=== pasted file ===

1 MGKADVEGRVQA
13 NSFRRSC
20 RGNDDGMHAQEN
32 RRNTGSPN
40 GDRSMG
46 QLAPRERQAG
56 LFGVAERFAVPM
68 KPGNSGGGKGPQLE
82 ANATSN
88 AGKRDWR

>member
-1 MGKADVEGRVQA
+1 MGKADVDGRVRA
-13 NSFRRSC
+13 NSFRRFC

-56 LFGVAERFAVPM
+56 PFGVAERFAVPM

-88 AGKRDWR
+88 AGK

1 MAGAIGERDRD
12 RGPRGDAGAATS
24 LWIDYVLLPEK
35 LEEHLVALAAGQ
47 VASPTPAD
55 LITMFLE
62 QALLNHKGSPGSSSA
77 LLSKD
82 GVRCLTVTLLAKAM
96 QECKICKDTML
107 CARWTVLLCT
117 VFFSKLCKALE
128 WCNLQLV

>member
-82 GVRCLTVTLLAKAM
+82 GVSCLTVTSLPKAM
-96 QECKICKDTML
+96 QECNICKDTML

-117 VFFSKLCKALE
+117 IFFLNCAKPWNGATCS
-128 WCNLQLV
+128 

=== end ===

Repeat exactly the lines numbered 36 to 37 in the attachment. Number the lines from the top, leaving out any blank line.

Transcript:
-96 QECKICKDTML
+96 QECNICKDTML